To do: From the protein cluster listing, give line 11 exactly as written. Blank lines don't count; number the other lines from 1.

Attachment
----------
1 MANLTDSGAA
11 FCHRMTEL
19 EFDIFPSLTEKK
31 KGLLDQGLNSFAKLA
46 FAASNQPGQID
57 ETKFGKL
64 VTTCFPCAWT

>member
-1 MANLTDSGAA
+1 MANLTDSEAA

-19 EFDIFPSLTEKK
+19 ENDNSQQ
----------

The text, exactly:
-19 EFDIFPSLTEKK